A project home perched on the eastern spur of Linden in the lower Blue Mountains, sat partially completed in 2003.
The new owners, a young couple, decided after suffering through several cold winters, it was time to renovate the house into a thermally comfortable family home.
The clients originally wanted to maintain the two existing pavilions: one for guest accommodation and the other for an office and ancillary spaces, and to create a new dwelling to the east.
This would increase the floor space to accommodate a family and capture the surrounding bushland and easterly views across the Sydney basin to the harbour.
Alexander Symes Achitect proposed an alternate way of thinking about the site with the main principles of respecting the bushland at the core and - reusing as much of the existing built form, services and structure as possible - to reduce waste and manage costs.
This reinterpretation of the existing "L-House" was created reusing the north-eastern pavilion for the parents, flowing to a new central family link, which would navigate the level changes in the landscape to connect with the existing east-west pavilion, housing the children's area and ancillary spaces.
This consolidation created a single eastern elevation where the sweeping views could be appreciated from multiple living spaces.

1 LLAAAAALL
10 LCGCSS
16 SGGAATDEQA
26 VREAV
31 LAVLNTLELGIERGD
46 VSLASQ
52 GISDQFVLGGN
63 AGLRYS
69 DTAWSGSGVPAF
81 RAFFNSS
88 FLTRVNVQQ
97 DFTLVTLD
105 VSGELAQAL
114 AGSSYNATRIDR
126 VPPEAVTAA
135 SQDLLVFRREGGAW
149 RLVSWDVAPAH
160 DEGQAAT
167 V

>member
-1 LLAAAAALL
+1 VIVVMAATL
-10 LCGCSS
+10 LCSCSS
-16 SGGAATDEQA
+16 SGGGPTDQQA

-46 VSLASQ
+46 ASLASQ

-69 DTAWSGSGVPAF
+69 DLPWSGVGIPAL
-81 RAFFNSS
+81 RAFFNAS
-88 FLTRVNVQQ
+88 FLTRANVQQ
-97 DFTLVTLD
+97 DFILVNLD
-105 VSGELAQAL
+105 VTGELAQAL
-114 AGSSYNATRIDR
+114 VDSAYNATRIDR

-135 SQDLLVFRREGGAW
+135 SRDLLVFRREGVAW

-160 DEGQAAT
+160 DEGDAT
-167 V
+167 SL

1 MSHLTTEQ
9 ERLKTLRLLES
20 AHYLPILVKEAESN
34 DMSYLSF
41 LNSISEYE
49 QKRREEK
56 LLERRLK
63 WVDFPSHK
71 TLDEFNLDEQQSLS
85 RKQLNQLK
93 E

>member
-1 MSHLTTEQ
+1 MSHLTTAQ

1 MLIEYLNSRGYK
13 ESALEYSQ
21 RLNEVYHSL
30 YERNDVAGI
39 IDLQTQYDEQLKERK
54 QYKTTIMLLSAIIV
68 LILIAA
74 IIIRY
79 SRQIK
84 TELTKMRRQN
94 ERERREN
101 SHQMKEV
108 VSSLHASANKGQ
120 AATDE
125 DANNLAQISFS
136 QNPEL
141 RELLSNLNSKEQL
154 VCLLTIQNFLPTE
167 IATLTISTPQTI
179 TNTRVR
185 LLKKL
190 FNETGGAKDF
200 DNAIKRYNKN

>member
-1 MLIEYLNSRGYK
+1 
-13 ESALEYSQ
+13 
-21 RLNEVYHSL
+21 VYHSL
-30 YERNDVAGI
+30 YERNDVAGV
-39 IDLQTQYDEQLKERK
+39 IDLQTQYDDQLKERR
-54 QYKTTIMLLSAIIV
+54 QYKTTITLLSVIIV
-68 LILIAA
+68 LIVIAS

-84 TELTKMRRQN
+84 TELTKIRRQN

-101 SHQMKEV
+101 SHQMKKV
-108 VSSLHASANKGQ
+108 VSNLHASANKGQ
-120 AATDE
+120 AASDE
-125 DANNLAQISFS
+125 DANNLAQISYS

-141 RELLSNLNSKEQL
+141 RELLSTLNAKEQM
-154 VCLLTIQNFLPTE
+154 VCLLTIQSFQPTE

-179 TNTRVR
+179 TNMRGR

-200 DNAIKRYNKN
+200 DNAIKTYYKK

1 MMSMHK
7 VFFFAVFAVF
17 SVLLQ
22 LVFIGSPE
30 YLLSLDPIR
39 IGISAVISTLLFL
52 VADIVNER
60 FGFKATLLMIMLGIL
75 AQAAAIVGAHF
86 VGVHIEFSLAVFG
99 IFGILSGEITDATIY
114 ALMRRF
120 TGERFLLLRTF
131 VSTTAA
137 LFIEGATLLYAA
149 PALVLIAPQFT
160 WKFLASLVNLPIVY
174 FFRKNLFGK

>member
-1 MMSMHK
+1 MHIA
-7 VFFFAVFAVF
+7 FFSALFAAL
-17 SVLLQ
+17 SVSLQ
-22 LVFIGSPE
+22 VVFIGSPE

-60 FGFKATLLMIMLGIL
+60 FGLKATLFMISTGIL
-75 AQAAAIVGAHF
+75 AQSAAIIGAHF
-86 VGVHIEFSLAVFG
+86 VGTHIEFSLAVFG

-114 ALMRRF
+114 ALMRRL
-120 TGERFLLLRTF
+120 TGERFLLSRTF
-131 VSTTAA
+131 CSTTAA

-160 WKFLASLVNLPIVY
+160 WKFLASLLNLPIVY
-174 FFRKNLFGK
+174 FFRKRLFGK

Conversely, the L-shaped house formed a new western entry to the property to curate the appreciation of the natural bushland setting as you enter the site.
The low window-to-wall ratio on the west enabled a celebration of the sleek zincalume cladding, which provides a striking contrast to the natural bushland.
The material also serves a greater purpose: fire protection. The close proximity of the natural bushland meant the external envelope had to be robust and non-combustible in order to meet the highest level of bushfire protection construction.
Builder Blue Eco Homes effectively wrapped the house in zincalume cladding with bushfire rated hardwood used as feature elements to soften moments of connection.
Many initiatives were undertaken to ensure L-House provided a high performance thermal envelope for its residents to cope with the extreme heat and cold of Linden.
These included: stripping back the old pavilions and completely reinsulating, using thermally broken window frames and lowering the window to wall ratio.
This means L-House has a lower peak demand which in turn reduces the overall residential demand on peak days, which Ausgrid estimates increases the size of their power stations by 147 per cent and is a key initiative on moving to a greener grid.
The design and construction teams worked in an integrated manner to manage the complexities of environmental protection, bushfire mitigation and the re-use of services and structure.
The outcome is a highly crafted home that celebrates its natural environment and delivers a low energy comfortable home.
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